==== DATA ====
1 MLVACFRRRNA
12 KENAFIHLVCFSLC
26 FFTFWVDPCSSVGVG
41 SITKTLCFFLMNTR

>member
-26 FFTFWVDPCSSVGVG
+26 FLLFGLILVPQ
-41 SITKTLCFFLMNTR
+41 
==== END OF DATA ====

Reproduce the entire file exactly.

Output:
1 MLVACFRRRNA
12 KENAFIHLVCFSLC
26 FFTFWVDPCSSVGVG
41 SITKTLCFFLMNTR

>member
-26 FFTFWVDPCSSVGVG
+26 FLLFGLILVPQ
-41 SITKTLCFFLMNTR
+41 